A Brief History of Corporate Giving and Corporate Social Responsibility
Corporate giving has its roots in the historical concept of noblesse oblige — the idea that those who are more fortunate have an obligation to act responsibly and to generously support those who are less fortunate. Steel magnate Andrew Carnergie embodied this belief. The man who was unarguably one of the wealthiest, most astute businessmen of his era also pioneered the sphere of corporate giving. In his lifetime, he donated to thousands of individuals and causes. His most enduring legacy, though, may be in the way he used his fortune to support public education through the establishment of schools, universities and some 2,500 public libraries around the world.
He also openly championed his philosophy that those who accumulate great wealth have a responsibility to manage and administer it in a way that benefits those less fortunate. In his own words, “…the millionaire will be but a trustee for the poor; intrusted for a season with a great part of the increased wealth of the community, but administering it for the community far better than it could or would have done for itself.”
The Evolution of Corporate Social Responsibility
The years following World War II saw the rise of formal corporate giving programs. Businesses such as the Ford Motor Company, AT&T, Chase Manhattan Bank and Johnson & Johnson all created foundations to direct charitable giving as a way to give back to their communities. These earliest foundations, like Carnegie, shared a great deal with the concept of noblesse oblige, most particularly that the corporation itself had the wisdom to dictate where its money would do the most good.
The Growth of Strategic Philanthropy
Over the course of the next several decades, the concept of corporate social responsibility (CSR) evolved into one of strategic philanthropy.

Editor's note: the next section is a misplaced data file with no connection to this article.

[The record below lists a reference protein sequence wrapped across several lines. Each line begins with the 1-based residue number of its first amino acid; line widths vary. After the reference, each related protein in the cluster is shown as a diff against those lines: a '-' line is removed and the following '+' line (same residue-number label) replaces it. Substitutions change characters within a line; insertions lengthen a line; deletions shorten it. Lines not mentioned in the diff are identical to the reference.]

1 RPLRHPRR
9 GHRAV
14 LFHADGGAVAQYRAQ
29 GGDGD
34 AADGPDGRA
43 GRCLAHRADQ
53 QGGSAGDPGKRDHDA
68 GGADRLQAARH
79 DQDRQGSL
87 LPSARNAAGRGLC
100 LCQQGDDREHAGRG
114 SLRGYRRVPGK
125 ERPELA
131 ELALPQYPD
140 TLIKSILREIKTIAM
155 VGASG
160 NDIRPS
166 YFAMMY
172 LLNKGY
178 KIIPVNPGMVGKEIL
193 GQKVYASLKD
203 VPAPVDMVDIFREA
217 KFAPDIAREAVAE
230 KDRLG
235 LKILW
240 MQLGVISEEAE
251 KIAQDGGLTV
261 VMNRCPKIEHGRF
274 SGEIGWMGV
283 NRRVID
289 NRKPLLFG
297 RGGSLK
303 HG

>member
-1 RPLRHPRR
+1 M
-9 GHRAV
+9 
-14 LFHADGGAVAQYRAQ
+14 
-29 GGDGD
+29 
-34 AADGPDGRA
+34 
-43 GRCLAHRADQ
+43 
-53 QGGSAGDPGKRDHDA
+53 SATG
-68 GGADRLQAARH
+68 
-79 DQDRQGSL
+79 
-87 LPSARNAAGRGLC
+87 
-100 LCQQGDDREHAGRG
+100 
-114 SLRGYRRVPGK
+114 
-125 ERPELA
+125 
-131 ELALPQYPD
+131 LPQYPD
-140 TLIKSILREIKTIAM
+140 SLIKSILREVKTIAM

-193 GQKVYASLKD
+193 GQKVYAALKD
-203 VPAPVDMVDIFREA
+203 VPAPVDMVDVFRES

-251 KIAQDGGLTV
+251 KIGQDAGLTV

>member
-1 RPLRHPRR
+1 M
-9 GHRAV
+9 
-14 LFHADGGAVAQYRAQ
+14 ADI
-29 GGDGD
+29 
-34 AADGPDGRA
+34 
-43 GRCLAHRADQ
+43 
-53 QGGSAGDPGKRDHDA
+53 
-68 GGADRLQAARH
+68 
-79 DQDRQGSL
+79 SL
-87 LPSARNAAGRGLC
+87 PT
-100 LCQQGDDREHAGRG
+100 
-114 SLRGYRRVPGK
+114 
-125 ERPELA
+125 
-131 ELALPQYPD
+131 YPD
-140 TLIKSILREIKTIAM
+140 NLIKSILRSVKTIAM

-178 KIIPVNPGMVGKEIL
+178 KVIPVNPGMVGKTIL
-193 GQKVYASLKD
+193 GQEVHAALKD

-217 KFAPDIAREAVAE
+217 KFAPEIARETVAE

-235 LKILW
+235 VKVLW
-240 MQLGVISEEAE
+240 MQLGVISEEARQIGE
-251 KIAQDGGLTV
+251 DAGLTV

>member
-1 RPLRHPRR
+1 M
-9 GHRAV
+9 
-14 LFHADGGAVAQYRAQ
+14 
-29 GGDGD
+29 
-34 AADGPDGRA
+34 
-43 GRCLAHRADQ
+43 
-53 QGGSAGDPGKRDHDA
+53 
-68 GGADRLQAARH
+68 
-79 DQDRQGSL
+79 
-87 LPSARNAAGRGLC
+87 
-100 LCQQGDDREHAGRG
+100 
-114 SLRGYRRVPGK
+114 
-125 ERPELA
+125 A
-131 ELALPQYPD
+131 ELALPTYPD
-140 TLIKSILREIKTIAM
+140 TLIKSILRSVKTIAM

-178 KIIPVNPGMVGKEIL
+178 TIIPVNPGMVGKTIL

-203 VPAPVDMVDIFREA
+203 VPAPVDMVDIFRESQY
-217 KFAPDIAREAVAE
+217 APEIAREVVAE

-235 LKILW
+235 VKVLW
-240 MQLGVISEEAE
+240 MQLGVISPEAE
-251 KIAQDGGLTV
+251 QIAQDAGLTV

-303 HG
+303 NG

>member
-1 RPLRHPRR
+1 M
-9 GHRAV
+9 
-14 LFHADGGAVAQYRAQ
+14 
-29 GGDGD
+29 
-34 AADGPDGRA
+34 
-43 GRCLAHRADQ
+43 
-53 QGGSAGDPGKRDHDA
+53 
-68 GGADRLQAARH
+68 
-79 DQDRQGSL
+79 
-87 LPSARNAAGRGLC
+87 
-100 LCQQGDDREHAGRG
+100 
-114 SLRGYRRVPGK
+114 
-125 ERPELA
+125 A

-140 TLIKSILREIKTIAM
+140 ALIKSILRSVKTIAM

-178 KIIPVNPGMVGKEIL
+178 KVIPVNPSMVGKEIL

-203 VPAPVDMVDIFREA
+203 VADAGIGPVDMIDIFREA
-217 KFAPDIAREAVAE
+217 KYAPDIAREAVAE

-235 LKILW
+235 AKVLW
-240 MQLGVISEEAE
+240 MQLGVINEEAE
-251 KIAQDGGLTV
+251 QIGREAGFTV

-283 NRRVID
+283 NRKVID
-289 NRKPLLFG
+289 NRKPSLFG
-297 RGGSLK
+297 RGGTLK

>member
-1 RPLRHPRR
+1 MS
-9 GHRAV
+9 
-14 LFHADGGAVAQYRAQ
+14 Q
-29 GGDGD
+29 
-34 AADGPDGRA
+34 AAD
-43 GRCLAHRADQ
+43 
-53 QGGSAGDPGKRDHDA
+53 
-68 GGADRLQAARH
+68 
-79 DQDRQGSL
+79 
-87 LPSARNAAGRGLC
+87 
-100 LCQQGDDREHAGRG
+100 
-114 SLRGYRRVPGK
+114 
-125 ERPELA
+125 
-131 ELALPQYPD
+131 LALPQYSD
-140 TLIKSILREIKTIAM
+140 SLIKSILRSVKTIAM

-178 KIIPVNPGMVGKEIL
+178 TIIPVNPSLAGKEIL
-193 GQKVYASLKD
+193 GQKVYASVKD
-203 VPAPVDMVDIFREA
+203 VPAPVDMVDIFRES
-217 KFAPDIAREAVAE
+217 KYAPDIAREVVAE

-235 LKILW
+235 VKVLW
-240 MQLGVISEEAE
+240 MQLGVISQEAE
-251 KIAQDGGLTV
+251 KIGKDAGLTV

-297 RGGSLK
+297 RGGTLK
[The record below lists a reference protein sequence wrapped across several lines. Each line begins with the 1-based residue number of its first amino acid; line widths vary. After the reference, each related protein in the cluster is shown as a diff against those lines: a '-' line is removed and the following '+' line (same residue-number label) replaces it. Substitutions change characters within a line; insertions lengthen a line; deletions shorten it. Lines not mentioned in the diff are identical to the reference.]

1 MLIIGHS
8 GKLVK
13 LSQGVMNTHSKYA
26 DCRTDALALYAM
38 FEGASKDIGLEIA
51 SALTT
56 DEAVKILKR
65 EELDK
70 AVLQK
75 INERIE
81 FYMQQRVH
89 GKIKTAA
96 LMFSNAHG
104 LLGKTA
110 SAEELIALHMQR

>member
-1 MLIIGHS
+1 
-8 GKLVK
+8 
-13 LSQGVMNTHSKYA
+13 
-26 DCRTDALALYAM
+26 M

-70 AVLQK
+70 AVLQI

Strategic philanthropy suggests that the way to make real and lasting change through corporate giving is to decide on a goal that’s important and create a strategy to achieve that goal. Most definitions of strategic philanthropy emphasize the importance of fitting corporate giving to the company’s core mission and ethics. In practice, it often means that a company adopts a corporate giving policy that benefits both society and itself. An example of strategic philanthropy would be a technology company that funds educational opportunities for STEM students.
In recent years, some voices have started to question whether this approach is the most useful way for a business to make meaningful contributions to society. They note that people are most likely to give of their time, skills and money when they personally believe in the cause they’re supporting. More and more, companies are starting to offer more choice and individuality in the way they support the causes that matter to their company and their employees.
The Genesis of Workplace Giving
The middle of last century — the so-called golden years of corporate giving — also saw the development of the first formal workplace giving programs. They arose from the creation of community chests, precursors of funds like the United Way, and a need to expand the way those community organizations raised money. Rather than soliciting individual donors, those charities learned they could raise more funds by partnering with employers.
As the workforce and employers became more comfortable with automatic payroll deductions for taxes, social security and other employee benefits, employers found it was easier to encourage employee participation in workplace giving programs if they offered the option to make regular donations to charity through payroll deductions. The strategy was wildly successful in increasing engagement among employees and donations to the charities involved. In fact, by the 1970s, employee giving made up nearly 50% of the United Way’s annual contributions. There were a number of reasons for this:
- It made it economically feasible for employees to make charitable donations, especially those with less discretionary income.
- It gave donors the assurance that their donations were going to a vetted charity.
- It helped build a company culture of charitable giving.
- It reduced the amount of work for fundraisers.
It had one drawback — it gave employees little choice in which charities the company supported. That has been changing as more and more companies give their employees (and, in some cases, customers) more of a voice in choosing which charities will receive the funds raised.
Association of Corproate Citizenship Professionals (ACCP) – Corporate Social Responsibility: A Brief History
Merriam-Webster – Noblesse Oblige Definition
Investopedia – Corporate Social Responsibility (CSR) Definition
Center on Nonprofits and Philanthropy – The Past, Present, and Future of Workplace Giving in the U.S.
Afac – CSR Survey
Cone Communications – Americans Willing To Buy or Boycott Companies Based on Corporate Values
Cone Communications – 2016 Cone Communications Employee Engagement Study
PN Purpose Tracker – Employee Perspectives on Responsible Leadership During a Crisis